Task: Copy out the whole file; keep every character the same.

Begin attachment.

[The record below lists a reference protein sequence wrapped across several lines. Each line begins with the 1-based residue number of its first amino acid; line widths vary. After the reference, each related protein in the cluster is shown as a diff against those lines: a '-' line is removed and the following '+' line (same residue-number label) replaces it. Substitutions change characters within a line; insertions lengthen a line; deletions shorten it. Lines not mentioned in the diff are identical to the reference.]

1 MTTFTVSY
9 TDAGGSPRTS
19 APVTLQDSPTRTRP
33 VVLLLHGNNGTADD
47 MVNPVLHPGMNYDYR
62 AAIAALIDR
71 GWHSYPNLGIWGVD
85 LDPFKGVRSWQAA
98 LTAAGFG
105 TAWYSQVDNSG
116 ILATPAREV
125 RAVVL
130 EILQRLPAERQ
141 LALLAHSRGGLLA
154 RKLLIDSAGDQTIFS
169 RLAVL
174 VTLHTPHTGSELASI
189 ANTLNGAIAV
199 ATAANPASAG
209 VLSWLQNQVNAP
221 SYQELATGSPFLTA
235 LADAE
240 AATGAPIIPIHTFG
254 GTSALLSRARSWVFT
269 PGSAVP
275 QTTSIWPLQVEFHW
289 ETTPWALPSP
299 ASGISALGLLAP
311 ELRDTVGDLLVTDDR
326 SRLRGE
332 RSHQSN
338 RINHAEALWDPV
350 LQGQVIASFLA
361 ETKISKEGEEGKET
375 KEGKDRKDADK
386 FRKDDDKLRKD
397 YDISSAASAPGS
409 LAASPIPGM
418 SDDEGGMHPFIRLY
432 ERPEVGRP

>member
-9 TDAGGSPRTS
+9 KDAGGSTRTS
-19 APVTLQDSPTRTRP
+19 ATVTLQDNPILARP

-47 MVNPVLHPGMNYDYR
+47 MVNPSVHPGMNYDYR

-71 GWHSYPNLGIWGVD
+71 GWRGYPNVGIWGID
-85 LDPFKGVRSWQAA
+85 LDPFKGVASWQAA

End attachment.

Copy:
[The record below lists a reference protein sequence wrapped across several lines. Each line begins with the 1-based residue number of its first amino acid; line widths vary. After the reference, each related protein in the cluster is shown as a diff against those lines: a '-' line is removed and the following '+' line (same residue-number label) replaces it. Substitutions change characters within a line; insertions lengthen a line; deletions shorten it. Lines not mentioned in the diff are identical to the reference.]

1 MTTFTVSY
9 TDAGGSPRTS
19 APVTLQDSPTRTRP
33 VVLLLHGNNGTADD
47 MVNPVLHPGMNYDYR
62 AAIAALIDR
71 GWHSYPNLGIWGVD
85 LDPFKGVRSWQAA
98 LTAAGFG
105 TAWYSQVDNSG
116 ILATPAREV
125 RAVVL
130 EILQRLPAERQ
141 LALLAHSRGGLLA
154 RKLLIDSAGDQTIFS
169 RLAVL
174 VTLHTPHTGSELASI
189 ANTLNGAIAV
199 ATAANPASAG
209 VLSWLQNQVNAP
221 SYQELATGSPFLTA
235 LADAE
240 AATGAPIIPIHTFG
254 GTSALLSRARSWVFT
269 PGSAVP
275 QTTSIWPLQVEFHW
289 ETTPWALPSP
299 ASGISALGLLAP
311 ELRDTVGDLLVTDDR
326 SRLRGE
332 RSHQSN
338 RINHAEALWDPV
350 LQGQVIASFLA
361 ETKISKEGEEGKET
375 KEGKDRKDADK
386 FRKDDDKLRKD
397 YDISSAASAPGS
409 LAASPIPGM
418 SDDEGGMHPFIRLY
432 ERPEVGRP

>member
-9 TDAGGSPRTS
+9 KDAGGSTRTS
-19 APVTLQDSPTRTRP
+19 ATVTLQDNPILARP

-47 MVNPVLHPGMNYDYR
+47 MVNPSVHPGMNYDYR

-71 GWHSYPNLGIWGVD
+71 GWRGYPNVGIWGID
-85 LDPFKGVRSWQAA
+85 LDPFKGVASWQAA